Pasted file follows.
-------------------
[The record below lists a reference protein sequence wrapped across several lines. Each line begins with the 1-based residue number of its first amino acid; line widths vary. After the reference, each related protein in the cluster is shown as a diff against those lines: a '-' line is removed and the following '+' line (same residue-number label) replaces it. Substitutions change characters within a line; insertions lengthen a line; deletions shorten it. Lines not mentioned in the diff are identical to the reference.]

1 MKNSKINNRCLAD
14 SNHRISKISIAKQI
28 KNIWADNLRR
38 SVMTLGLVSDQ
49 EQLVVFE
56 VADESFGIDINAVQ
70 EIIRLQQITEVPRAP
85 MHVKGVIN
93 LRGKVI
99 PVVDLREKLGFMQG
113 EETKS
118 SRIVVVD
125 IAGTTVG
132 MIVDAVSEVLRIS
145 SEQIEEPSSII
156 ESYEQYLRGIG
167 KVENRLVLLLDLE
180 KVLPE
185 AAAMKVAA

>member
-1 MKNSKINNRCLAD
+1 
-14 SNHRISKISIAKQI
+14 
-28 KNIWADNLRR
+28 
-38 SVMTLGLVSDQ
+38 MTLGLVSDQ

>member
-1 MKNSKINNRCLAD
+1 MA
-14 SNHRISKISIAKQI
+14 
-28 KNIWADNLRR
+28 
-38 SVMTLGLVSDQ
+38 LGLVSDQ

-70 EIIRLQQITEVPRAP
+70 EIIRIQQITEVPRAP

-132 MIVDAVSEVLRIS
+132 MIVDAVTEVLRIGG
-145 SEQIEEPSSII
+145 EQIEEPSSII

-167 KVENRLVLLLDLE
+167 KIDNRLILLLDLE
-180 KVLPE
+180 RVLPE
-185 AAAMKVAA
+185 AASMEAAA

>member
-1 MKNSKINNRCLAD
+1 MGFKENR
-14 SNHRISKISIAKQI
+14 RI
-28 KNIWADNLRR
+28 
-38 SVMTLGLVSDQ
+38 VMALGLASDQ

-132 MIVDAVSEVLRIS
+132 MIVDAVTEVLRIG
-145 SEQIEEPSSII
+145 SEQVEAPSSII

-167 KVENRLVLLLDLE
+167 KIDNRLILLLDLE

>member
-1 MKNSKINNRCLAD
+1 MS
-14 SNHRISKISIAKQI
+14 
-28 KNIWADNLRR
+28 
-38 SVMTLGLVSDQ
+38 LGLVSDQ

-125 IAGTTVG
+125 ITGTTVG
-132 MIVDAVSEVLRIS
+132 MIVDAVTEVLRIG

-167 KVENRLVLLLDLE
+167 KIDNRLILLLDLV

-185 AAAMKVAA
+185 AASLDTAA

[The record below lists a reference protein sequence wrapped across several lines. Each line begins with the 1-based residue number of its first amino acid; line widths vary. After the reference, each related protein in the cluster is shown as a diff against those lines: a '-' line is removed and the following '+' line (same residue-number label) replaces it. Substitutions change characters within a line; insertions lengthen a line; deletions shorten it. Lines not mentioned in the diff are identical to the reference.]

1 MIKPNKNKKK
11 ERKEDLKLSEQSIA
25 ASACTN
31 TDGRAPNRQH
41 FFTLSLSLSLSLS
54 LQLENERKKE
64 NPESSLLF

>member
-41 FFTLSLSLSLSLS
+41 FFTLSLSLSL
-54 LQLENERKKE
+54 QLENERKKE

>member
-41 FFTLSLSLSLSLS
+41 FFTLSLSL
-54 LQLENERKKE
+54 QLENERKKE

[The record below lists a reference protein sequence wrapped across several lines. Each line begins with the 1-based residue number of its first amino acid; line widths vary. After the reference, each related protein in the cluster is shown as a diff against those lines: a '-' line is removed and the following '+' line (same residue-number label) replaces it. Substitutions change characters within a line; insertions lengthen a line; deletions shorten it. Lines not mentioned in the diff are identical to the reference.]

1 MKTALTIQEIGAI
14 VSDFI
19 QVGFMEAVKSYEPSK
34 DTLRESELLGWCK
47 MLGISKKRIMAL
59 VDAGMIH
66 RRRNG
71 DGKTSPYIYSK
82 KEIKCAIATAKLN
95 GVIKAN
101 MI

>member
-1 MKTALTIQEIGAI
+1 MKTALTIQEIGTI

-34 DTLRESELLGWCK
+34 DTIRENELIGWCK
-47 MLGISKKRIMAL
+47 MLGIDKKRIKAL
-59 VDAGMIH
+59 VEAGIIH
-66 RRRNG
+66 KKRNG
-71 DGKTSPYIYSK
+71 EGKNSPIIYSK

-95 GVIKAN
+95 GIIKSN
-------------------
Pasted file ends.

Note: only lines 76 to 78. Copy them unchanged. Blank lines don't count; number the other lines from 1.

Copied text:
+125 ITGTTVG
-132 MIVDAVSEVLRIS
+132 MIVDAVTEVLRIG